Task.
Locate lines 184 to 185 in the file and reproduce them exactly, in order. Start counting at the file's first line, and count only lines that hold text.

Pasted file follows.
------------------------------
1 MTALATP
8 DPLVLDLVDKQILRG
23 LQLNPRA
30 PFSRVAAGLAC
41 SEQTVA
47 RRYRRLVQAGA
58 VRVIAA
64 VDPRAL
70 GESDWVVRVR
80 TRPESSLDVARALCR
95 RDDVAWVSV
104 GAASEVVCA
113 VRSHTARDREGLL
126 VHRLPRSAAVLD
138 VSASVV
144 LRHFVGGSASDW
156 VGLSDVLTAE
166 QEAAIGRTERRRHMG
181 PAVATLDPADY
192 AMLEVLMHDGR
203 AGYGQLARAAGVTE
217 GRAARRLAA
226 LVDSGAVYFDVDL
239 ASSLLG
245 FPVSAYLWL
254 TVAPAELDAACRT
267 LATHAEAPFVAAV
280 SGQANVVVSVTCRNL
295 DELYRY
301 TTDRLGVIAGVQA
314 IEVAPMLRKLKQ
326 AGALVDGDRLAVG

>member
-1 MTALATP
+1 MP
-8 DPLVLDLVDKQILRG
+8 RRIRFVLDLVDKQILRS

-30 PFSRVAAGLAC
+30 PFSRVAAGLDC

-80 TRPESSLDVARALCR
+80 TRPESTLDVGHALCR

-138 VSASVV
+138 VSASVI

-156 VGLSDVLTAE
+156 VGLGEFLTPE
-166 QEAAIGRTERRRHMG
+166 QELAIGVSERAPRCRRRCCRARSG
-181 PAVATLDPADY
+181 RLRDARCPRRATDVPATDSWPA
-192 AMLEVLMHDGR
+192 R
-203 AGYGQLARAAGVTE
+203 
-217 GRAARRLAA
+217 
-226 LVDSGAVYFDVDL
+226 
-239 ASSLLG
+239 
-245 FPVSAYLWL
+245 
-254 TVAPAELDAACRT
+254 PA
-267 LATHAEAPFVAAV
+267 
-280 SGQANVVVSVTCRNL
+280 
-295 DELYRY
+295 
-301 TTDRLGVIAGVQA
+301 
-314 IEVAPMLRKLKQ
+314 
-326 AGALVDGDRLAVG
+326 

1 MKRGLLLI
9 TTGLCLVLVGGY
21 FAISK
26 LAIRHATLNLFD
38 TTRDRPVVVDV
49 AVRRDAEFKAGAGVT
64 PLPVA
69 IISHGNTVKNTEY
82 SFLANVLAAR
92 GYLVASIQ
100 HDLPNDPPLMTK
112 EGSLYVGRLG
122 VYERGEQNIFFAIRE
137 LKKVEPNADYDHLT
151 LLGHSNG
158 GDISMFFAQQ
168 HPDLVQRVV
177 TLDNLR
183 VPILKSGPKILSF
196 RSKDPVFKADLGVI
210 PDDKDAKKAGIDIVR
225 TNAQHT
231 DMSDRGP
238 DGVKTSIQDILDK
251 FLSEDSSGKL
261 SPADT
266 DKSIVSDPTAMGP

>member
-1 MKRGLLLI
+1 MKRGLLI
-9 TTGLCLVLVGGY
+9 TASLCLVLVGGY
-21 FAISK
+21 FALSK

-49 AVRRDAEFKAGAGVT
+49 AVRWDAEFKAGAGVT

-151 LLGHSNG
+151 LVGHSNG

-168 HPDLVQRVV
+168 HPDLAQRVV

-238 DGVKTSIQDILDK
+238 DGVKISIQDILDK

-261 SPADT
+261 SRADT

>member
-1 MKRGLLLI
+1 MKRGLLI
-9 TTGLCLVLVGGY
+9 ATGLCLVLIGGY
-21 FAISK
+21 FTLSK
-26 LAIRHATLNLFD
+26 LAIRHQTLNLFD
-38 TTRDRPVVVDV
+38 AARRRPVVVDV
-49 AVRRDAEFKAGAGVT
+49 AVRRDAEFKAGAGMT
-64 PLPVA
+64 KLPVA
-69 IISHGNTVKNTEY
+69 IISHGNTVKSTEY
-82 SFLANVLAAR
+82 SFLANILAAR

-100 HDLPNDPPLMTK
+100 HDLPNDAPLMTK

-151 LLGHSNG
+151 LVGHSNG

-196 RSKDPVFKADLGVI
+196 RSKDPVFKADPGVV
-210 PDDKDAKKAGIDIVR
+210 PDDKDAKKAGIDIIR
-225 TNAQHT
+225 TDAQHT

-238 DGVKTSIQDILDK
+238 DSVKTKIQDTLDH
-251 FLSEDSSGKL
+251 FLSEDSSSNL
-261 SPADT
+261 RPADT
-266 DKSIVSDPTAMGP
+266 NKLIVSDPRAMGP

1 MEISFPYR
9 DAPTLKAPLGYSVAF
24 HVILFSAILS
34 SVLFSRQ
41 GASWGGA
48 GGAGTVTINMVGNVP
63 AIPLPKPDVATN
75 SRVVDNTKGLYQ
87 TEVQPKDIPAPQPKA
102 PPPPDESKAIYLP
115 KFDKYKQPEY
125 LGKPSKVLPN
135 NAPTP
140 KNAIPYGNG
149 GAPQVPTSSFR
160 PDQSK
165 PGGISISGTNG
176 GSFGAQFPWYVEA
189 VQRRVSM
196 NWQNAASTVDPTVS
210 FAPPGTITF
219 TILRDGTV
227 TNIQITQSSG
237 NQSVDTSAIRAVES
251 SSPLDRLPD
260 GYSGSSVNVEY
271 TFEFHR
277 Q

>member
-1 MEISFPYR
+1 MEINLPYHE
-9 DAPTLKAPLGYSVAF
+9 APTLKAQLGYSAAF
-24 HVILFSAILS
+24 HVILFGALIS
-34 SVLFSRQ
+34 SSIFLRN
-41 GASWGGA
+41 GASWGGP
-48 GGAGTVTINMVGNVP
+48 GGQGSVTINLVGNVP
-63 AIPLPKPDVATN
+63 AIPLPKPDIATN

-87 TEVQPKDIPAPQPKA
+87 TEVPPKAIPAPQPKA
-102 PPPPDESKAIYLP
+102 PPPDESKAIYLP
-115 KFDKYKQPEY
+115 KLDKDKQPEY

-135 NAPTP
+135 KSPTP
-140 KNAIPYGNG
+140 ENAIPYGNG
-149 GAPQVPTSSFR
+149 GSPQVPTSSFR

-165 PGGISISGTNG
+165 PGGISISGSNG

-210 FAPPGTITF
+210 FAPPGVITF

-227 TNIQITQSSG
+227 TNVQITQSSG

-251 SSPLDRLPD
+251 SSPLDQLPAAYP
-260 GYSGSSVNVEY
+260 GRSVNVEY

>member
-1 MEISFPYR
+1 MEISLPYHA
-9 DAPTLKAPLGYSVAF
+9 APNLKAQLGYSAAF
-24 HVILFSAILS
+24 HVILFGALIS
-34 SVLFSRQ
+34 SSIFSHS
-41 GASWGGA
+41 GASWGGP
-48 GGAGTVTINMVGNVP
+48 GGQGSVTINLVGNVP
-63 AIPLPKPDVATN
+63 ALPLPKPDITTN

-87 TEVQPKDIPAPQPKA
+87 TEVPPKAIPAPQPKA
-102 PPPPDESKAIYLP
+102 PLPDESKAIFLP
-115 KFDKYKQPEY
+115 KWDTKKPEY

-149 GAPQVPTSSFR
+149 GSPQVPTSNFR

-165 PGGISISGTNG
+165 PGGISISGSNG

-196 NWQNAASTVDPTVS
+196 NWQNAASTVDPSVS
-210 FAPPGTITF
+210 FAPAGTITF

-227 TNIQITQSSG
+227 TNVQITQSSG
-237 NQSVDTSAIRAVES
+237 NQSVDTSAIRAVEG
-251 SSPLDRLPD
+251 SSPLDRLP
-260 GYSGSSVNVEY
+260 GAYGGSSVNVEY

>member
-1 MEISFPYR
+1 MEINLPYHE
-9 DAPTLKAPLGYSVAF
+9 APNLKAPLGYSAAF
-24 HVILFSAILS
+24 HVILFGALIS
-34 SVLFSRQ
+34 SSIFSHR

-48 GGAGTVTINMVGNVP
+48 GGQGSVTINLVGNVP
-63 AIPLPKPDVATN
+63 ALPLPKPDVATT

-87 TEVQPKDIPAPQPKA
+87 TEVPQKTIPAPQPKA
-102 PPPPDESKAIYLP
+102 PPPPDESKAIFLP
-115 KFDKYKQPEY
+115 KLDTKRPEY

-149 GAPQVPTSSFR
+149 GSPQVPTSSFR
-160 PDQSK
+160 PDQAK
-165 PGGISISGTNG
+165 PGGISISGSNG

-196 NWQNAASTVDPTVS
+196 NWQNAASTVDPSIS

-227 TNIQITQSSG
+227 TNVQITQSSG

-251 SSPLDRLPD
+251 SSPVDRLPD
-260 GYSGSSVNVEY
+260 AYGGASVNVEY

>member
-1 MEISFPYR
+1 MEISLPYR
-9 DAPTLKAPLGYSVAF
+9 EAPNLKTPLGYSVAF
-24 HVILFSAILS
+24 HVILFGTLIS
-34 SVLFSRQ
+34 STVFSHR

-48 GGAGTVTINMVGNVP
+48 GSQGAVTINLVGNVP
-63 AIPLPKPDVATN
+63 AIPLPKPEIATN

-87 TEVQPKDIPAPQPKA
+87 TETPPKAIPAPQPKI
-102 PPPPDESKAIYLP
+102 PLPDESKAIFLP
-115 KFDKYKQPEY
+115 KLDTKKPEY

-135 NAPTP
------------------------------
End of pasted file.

277 Q

>member